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Oxides nanowires by CVD

Updated on November 30, 2009
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Oxides nanowires by CVD Students,: Y. Lai, Objectives : The bottom-up growth of IV/IV or III/V semiconductor nanowires by the VLS method has been extensively studied. As far as oxides are concerned, similar approaches were applied mainly to the growth of ZnO nanowires. However, nanowires of binary metal oxides or complex metal oxides (strongly correlated systems) - and their integration on silicon - would be of high interest owing to their large variety of properties. Also, from a fundamental point of view, there is a limited knowledge about their physical properties (except for ZnO). Before envisaging complex oxides, we focused on the synthesis of MgO nanowires, which can be used as a template and which has also many other interests (tunneling barrier, catalyst applications). So far, the CVD of MgO nanowires had been realized at high temperature (typically 900°C) starting from powders such as MgB2 or Mg3N2. Our goal was to achieve the growth by liquid injection CVD at moderate temperatures and, importantly, starting from conventional precursors used for the growth of oxide films. Indeed, this would then open the route to the synthesis of more complex wires, for example with modulated composition or structure, by using several injectors and their extremely rapid response time. Main results : We demonstrated the growth of MgO nanowires by liquid injection MOCVD at a temperature as low as 600°C and starting from the b-diketonate    Mg(tmhd)2 The synthesis was carried out on MgO (001) and Si (001) substrate (see Fig. 1.20). Gold was used as a catalyst.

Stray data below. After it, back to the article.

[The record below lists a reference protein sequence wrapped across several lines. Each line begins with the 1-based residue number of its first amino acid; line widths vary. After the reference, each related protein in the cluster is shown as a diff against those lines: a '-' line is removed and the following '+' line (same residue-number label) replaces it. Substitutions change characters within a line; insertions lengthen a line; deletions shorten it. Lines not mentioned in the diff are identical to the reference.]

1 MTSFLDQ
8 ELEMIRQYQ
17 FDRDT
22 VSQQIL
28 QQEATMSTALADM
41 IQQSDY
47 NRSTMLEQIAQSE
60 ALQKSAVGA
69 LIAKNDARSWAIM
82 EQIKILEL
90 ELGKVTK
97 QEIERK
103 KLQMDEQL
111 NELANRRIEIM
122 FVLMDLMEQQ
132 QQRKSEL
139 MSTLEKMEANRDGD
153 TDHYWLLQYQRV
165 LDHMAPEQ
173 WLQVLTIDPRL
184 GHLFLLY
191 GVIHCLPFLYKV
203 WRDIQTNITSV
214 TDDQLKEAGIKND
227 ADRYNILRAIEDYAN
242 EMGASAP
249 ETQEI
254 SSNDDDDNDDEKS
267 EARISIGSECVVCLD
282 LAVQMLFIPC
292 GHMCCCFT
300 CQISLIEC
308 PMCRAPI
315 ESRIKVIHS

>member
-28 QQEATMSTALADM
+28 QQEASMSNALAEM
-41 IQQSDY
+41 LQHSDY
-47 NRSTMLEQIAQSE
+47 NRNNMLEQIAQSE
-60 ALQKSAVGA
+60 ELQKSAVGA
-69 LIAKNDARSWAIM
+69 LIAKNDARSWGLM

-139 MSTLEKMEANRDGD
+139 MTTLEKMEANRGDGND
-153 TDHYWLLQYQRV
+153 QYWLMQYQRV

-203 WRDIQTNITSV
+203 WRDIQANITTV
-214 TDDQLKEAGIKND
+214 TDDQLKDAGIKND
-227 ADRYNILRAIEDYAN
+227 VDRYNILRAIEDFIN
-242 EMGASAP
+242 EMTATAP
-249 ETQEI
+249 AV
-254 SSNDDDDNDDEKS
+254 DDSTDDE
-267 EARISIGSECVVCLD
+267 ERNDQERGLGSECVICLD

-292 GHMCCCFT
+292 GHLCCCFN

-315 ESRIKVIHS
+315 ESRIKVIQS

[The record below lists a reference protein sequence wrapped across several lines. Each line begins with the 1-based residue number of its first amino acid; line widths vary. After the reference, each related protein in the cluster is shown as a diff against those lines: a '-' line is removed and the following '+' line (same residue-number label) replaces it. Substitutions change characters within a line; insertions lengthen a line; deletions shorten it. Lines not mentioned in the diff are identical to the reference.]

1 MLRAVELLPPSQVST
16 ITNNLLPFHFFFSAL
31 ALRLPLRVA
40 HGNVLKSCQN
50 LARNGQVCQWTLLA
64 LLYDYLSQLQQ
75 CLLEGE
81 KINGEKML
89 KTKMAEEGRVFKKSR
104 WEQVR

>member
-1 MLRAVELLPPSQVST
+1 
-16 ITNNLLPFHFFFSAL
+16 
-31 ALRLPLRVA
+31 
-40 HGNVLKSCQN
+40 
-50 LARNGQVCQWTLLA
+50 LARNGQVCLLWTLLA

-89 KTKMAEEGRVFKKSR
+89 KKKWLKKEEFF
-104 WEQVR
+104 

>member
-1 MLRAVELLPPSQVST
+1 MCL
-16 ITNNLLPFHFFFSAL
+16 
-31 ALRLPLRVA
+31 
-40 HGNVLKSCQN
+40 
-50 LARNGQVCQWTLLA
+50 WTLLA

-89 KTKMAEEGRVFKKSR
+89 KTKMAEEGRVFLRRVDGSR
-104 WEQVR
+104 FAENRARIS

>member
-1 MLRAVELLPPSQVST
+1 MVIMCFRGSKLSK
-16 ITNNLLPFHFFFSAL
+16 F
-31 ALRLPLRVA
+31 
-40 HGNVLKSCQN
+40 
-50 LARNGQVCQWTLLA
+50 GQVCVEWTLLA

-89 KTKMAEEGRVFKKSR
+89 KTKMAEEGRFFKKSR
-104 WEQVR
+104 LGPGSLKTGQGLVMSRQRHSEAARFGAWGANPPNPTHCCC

Figure 1.20 - SEM images (tilted) of MgO nanowires synthesized by MOCVD at 600°C on Au-coated substrates (~ 2 nm) : (a) on MgO (001) - (b) on Si (001).   A thin gold layer of few nanometers was sputtered onto the substrates prior to deposition. Both on MgO and Si substrates, TEM showed that the growth direction is along the [001]. On MgO, the wires are grown epitaxial, vertically aligned perpendicular to the substrate plane, while on Si (001), various orientations are observed. 
Figure 1.21 - TEM images of MgO nanowires epitaxially grown at 600°C by MOCVD on Au-coated (~ 2 nm) MgO (001) substrates : (a) HRTEM image showing Au particle at the tip of the wire, (b) : nanowire with Au nanoparticles distributed along its radial axis, ( c) : HRTEM image showing facets along sides of the wire. The wires exhibit a square-rod shape with facets of {001}-type on the sides. They have a tapered shape, which was also reported for PLD-grown wires. The bottom diameter is typically of 15 - 20 nm while the top diameter is of 4 - 5 nm. The observation of a roundshape gold nanoparticle at the tip of the wires (Fig. 1.21), pointed out to a vapor-liquid-solid (VLS) growth mechanism, while the contribution from a solid/vapor mechanism is not precluded. The length was typically of 700 nm for 85 min deposition using an injection period of 3s. The dimension of the wires depend on several parameters, such as the starting gold catalyst, the temperature, the total pressure and the oxygen partial pressure. We demonstrated that the growth on MgO substrates can be switch from vertical to horizontal by  decreasing the time period at which the reactants are injected into the deposition chamber. Finally, in most of the wires, discrete gold nanoparticles with oblong shape were observed along the central axis and with a decreasing diameter from bottom to top, as shown in Fig. 1.21. Embedded gold particles in a dielectric matrix are highly interesting for optical applications. The reason for such growth is under investigation. Collaborations CMTC Grenoble INP, EMAT, Anvers.
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Date of update November 30, 2009

Université Grenoble Alpes